In the history of Indian politics which is dominated by dynasty and corruption, one figure that stands out with ethics, integrity, simplicity and austerity, like an oasis within a desert. He was Lal Bahadur Shastri. A disciple of Mahatma Gandhi, Shastri also was born on October 2, in the year 1904.
After being deeply influenced by Mahatma Gandhi’s call for the independence movement, Shastri joined the group where he demonstrated exemplary characteristics of honesty which had impressed even the British officials. Once, while he was jailed during the independence movement, he was informed that his daughter was sick. He requested for 15 days to visit her and was granted under the condition that he must not participate in the freedom struggle in those 15 days. Unfortunately, by the time he reached his home, his daughter had already died. After performing the funeral and last rites in less than three days, Shastri is known to have immediately returned to jail despite having 12 more days of freedom from jail.
There is one instance that is often held up as a golden standard for probity and rectitude in public and defined Shastri as a man of integrity.
In August of 1956, a major railway accident occurred in Mahabubnagar (in the then Andhra Pradesh) killing as many as 112 people. Shastri, who held the Railway Ministry in Nehru’s cabinet, submitted his resignation to the Prime Minister owning moral responsibility for the accident. Nehru however, refused to accept his resignation and persuaded him to stay on.
A few months later in November, there was another railway accident in Tamil Nadu’s Ariyalur which resulted in at least 144 deaths. Shastri again offered his resignation promptly, pleading the Prime Minister to accept it at the earliest. This second resignation offered by Shastri attracted nation-wide attention. The Pioneer in its editorial on 26 November 1956, soon after the Ariyalur accident, said that ‘accidents happen in the best-regulated railways, but then accidents ought to be exceptions rather than the rule.’ While making out a case for greater safety measures, it did not hold the railway minister responsible in any way.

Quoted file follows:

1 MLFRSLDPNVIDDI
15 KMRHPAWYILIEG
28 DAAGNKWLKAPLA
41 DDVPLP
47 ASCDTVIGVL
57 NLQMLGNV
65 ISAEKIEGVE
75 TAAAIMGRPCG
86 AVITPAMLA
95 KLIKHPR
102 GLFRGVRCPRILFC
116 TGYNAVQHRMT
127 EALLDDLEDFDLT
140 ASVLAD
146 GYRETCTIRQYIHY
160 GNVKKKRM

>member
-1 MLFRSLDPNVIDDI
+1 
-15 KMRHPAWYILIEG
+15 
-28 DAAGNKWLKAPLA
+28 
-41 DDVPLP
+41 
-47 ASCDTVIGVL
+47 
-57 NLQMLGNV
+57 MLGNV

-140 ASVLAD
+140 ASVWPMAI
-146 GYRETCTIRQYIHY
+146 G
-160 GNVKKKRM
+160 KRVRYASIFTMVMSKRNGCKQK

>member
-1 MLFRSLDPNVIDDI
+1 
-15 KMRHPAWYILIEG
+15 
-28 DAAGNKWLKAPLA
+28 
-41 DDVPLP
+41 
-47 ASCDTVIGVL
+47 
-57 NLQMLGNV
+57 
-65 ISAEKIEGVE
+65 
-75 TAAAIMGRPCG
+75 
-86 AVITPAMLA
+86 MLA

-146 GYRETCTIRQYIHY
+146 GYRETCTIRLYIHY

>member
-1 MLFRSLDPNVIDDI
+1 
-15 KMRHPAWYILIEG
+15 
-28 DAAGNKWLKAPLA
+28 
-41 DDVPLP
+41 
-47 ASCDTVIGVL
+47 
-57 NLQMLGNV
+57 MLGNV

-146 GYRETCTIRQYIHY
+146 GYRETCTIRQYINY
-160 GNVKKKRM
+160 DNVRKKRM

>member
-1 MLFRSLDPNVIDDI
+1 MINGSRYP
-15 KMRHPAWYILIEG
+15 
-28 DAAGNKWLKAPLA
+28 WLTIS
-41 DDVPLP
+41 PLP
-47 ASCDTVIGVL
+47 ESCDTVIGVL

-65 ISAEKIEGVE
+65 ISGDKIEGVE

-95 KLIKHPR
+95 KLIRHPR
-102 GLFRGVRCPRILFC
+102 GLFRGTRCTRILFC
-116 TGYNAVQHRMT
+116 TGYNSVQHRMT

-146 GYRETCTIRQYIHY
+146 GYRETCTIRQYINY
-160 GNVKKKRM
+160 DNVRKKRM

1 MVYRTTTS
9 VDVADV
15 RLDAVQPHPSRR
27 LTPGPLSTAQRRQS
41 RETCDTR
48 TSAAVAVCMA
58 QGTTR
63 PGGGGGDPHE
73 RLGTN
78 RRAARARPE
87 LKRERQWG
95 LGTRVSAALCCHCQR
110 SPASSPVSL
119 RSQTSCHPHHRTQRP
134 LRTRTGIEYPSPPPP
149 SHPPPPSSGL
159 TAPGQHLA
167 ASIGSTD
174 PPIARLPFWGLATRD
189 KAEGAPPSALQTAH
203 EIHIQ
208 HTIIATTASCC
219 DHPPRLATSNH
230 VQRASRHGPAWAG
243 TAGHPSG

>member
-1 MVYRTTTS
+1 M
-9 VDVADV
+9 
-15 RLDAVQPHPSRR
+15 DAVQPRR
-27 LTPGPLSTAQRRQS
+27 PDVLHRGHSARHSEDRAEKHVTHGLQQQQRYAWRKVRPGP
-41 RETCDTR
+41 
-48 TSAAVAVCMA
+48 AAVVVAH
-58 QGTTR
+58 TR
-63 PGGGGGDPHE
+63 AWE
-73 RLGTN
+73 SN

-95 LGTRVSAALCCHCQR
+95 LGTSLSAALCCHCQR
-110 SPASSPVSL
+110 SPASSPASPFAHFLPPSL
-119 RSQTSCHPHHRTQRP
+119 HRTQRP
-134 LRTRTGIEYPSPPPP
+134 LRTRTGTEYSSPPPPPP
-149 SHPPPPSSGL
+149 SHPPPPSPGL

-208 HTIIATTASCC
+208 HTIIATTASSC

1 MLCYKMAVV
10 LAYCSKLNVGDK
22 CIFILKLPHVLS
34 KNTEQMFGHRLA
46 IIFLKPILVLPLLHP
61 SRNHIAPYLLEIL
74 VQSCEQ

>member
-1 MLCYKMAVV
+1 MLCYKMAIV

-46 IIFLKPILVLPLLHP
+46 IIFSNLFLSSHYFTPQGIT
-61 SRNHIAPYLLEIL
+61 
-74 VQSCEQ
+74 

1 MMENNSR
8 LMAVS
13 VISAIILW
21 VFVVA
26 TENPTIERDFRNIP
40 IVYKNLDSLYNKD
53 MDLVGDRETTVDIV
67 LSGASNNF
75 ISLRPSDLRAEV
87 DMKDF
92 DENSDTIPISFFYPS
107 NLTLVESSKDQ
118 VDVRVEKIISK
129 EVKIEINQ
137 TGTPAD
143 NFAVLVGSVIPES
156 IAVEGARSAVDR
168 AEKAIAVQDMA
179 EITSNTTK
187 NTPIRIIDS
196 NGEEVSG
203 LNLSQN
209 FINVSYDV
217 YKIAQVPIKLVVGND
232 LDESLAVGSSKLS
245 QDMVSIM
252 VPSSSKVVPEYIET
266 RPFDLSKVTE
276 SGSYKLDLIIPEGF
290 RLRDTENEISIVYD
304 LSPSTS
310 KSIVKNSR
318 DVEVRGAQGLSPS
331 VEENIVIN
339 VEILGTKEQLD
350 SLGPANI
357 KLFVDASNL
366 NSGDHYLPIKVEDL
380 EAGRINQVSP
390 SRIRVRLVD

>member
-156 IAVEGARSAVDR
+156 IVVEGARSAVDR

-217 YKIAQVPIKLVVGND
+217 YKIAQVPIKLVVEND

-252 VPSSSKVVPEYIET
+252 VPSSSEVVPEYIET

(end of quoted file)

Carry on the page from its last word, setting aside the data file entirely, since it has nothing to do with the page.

In his resignation letter, Shastri wrote that ‘it will be good for me and the Government as a whole, if I quietly quit the office I hold.’ It may be important to underscore the use of the word ‘quietly’ by Shastri, as this appeared to be his second nature.
Even as over thirty Members of the Parliament appealed to the Prime Minister to not accept the resignation as Shastri cannot be held responsible for the accident, Nehru forwarded the resignation to the president for acceptance. Elaborating on the issue, Nehru spoke in Lok Sabha: “No man can wish for a better colleague in any undertaking… A man of the highest integrity, loyalty, devoted to the ideal, a man of conscience and a man of hard work. We can expect no better. It is because he is such a man of conscience that he feels deeply whenever there is any failing in the responsibility entrusted to his charge.”
Shastri was later re-inducted into the Cabinet, went on to take up other roles including that of Home Minister and later the Prime Minister at a very crucial juncture in India’s post-independence history. Yet, over the years, Shastri’s decision to quit, owning moral responsibility for the train disaster has been frequently quoted to remind ministers of their ethical obligations. Very few have followed Shastri’s example, and even when they have, it has been more of a mask to cover blatantly personal or political goals.